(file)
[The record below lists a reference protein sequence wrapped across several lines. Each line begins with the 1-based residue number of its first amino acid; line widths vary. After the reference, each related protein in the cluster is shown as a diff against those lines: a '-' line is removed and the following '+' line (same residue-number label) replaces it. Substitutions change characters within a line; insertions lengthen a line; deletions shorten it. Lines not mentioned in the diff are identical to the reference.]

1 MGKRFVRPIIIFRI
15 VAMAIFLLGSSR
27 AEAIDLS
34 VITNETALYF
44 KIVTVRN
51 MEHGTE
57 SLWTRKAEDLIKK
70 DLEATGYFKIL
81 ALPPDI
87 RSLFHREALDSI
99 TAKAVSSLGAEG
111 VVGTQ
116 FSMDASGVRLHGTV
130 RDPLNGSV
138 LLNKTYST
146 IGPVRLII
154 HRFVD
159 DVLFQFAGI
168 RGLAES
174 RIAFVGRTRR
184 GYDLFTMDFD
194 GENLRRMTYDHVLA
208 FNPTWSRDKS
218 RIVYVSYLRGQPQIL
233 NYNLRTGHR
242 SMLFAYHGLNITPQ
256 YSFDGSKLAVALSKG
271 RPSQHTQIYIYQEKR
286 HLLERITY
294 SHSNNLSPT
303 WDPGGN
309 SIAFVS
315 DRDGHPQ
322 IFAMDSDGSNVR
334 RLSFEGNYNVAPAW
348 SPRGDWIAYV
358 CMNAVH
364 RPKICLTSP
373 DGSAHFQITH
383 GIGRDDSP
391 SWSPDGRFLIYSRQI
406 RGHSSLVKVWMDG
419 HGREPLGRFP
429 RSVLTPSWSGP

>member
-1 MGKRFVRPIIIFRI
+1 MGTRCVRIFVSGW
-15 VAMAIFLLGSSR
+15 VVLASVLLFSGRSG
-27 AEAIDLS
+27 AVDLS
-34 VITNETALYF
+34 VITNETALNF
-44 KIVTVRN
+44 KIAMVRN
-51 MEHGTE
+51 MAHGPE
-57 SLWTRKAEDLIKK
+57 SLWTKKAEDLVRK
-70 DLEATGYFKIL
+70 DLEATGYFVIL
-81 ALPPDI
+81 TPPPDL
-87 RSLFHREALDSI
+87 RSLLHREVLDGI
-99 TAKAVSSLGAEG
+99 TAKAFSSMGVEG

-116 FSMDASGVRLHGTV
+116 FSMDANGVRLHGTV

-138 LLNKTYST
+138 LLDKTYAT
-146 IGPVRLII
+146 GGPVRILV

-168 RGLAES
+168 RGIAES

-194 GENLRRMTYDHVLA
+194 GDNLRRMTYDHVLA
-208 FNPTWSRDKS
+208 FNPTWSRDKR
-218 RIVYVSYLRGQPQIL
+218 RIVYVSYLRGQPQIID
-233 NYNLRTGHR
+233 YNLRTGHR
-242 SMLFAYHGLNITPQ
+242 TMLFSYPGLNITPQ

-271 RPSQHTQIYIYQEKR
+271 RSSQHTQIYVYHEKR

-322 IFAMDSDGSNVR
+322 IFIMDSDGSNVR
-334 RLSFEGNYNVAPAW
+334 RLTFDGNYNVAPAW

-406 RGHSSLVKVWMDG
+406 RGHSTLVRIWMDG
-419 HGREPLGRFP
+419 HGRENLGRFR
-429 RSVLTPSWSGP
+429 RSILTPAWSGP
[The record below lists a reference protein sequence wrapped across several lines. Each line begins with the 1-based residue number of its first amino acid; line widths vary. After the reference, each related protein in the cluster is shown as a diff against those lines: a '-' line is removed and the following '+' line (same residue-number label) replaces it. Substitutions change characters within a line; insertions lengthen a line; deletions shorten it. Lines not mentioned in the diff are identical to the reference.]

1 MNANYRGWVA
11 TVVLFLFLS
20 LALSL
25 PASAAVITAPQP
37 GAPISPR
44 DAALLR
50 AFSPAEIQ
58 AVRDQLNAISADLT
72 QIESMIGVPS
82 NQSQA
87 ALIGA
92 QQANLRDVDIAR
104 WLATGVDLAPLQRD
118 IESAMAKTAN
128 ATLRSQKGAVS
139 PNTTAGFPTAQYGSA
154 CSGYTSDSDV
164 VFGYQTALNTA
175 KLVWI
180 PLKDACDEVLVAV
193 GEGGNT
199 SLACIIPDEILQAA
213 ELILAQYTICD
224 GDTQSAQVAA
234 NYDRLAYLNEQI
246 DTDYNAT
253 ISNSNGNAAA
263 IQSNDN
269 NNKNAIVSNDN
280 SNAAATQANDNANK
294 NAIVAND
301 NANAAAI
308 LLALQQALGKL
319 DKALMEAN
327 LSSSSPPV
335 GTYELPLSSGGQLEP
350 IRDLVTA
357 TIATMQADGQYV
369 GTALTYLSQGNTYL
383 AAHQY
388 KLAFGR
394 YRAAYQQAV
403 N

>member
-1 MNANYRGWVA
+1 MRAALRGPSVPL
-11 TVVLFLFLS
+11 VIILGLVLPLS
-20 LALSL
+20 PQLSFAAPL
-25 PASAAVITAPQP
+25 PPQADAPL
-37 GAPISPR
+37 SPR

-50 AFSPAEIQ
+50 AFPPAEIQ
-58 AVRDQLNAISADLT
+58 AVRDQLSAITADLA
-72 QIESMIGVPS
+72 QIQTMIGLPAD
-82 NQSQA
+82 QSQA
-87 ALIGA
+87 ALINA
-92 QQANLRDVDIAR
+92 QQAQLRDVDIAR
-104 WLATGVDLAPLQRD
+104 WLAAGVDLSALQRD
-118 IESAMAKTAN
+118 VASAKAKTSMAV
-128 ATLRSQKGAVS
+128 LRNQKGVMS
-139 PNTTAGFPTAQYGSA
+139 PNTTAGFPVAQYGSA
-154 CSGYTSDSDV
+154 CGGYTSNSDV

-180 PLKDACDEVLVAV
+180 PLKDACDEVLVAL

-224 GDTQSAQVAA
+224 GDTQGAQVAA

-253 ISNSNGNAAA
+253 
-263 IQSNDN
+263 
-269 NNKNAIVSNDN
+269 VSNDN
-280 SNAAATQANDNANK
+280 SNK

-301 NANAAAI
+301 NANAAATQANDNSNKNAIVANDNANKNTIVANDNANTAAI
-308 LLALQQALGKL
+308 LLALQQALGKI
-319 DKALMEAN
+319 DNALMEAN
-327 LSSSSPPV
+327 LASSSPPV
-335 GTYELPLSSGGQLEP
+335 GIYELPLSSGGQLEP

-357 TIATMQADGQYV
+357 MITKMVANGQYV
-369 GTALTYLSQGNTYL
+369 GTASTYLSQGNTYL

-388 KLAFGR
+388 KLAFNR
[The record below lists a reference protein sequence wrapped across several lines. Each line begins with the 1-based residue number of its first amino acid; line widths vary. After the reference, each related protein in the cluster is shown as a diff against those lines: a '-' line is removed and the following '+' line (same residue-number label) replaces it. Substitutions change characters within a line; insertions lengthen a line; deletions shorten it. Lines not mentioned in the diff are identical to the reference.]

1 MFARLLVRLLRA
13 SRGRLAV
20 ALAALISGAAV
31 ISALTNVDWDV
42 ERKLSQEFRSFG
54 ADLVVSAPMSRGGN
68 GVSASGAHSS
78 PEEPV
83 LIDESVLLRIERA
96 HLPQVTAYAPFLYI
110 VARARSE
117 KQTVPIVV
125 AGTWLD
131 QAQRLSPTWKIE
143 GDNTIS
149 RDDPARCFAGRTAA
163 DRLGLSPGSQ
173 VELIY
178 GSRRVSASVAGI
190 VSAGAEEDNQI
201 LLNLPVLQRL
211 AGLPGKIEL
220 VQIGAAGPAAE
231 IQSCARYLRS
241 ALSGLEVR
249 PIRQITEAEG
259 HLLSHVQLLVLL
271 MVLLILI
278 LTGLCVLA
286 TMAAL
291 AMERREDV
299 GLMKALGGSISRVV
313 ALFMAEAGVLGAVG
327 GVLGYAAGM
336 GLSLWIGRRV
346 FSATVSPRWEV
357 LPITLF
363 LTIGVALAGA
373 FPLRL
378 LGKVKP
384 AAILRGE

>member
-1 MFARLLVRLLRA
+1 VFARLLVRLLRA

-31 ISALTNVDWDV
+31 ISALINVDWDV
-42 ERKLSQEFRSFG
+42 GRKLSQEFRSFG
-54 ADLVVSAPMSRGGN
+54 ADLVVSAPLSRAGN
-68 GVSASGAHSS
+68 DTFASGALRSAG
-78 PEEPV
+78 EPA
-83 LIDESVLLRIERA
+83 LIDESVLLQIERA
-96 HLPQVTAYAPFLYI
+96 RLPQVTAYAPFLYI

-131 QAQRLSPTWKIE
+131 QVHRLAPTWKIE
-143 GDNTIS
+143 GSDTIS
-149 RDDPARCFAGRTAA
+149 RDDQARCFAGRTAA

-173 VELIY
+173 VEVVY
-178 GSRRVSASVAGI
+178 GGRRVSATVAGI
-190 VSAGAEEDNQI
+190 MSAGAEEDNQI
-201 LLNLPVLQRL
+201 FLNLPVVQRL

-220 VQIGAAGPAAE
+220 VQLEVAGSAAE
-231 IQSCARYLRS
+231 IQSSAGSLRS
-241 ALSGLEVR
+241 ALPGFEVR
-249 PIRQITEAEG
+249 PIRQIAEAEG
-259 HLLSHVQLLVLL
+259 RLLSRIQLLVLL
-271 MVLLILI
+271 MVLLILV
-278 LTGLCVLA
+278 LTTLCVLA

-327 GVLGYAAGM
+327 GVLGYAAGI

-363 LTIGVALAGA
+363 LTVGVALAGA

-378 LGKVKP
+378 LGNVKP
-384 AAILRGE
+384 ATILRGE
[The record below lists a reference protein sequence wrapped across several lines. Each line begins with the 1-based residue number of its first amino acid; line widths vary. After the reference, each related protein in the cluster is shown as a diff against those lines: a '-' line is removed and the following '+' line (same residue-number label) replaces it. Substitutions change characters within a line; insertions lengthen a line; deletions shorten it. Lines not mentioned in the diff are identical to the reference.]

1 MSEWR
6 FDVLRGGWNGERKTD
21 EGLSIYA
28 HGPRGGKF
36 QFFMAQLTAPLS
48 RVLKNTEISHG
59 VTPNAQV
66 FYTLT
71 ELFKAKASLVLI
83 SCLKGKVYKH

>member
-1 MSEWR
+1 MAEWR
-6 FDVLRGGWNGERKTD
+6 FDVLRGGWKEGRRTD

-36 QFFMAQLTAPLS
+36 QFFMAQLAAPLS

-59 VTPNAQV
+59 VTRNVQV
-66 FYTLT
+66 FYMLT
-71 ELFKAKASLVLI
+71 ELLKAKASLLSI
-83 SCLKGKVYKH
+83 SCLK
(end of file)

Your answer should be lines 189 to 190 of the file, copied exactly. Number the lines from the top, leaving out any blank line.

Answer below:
+301 NANAAATQANDNSNKNAIVANDNANKNTIVANDNANTAAI
-308 LLALQQALGKL